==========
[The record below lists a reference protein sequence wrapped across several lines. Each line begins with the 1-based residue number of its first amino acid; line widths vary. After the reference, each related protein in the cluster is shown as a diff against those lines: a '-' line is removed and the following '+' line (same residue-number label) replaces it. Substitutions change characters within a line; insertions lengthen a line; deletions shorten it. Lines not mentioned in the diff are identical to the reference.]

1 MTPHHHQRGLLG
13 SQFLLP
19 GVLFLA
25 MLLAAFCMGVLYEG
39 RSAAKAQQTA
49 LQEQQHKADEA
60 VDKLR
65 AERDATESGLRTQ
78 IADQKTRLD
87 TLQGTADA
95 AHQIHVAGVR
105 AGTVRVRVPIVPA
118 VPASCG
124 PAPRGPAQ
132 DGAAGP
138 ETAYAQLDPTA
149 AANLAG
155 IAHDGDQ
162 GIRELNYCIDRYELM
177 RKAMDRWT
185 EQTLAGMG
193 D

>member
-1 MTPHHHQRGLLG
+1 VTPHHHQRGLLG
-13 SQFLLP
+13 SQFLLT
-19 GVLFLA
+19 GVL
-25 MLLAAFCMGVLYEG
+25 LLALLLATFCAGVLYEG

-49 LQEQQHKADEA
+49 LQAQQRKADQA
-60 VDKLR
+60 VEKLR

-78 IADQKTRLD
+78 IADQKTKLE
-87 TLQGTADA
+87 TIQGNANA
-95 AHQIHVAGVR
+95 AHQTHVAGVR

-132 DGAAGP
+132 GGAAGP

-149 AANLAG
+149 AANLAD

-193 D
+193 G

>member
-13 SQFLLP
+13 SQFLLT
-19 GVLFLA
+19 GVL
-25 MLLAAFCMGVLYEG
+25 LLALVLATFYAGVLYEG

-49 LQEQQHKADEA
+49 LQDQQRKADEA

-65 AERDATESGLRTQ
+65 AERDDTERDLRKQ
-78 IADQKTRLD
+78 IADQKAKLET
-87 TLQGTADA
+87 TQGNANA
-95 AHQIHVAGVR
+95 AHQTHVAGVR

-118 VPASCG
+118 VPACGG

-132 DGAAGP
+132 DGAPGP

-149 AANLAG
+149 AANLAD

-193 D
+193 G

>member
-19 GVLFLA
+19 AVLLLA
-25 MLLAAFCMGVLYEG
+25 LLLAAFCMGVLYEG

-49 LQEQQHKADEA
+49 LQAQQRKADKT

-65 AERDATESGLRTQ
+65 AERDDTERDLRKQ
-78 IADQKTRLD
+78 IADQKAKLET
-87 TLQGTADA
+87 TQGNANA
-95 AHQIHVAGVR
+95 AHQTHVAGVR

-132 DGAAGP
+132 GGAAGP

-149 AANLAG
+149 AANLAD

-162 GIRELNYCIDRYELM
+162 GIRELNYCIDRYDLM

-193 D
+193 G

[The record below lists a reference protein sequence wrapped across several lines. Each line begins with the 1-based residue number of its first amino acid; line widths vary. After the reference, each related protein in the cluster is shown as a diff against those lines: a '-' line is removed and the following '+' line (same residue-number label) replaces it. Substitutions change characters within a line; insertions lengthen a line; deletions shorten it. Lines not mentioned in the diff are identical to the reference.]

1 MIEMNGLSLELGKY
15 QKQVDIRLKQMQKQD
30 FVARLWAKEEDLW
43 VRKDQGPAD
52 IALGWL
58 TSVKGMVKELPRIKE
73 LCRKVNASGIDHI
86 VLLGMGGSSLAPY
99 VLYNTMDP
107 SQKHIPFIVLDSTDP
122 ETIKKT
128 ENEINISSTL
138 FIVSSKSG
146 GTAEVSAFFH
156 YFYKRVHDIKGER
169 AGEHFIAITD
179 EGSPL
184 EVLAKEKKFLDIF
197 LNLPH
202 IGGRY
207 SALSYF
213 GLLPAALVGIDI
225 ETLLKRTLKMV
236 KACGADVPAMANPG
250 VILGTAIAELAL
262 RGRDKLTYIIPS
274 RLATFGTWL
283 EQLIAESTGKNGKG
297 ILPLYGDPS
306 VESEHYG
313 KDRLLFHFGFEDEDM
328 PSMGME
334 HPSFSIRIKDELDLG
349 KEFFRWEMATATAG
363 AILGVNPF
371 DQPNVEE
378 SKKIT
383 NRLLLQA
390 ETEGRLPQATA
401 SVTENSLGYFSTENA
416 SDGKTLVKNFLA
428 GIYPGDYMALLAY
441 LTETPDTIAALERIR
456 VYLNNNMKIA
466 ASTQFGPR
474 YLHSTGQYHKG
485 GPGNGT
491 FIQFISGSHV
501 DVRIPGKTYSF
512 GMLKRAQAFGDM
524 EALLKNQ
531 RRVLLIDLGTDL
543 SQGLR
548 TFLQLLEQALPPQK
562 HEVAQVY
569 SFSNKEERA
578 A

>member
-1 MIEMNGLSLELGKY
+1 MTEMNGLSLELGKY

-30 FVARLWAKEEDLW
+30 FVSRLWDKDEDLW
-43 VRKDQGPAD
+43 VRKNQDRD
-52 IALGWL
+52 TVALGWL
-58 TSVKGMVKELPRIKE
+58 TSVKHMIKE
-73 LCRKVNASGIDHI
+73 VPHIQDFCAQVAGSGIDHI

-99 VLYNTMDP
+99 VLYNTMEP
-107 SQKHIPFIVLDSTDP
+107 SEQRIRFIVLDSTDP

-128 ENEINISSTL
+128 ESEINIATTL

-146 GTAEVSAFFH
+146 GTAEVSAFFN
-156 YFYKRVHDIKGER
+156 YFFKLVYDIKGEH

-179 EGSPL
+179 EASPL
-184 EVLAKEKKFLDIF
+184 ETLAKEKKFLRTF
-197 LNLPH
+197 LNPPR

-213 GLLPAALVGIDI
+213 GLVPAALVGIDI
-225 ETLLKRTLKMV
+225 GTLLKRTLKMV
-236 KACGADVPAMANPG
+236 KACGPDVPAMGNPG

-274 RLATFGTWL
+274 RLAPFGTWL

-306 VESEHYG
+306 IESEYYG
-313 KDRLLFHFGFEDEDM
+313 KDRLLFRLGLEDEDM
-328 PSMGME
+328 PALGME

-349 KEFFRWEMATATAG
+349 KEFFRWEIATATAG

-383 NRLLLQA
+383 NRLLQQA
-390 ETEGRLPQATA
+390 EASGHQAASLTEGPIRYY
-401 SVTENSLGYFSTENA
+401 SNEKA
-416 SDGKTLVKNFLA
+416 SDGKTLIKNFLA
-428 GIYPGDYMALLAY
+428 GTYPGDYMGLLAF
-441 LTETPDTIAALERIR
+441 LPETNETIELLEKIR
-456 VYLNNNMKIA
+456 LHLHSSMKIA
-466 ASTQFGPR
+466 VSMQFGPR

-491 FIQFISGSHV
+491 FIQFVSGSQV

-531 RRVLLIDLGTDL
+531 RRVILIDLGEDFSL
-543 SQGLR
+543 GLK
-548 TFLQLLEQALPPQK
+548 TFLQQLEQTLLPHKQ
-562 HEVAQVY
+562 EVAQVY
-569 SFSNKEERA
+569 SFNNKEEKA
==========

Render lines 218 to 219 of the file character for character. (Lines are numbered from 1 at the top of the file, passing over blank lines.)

-531 RRVLLIDLGTDL
+531 RRVILIDLGEDFSL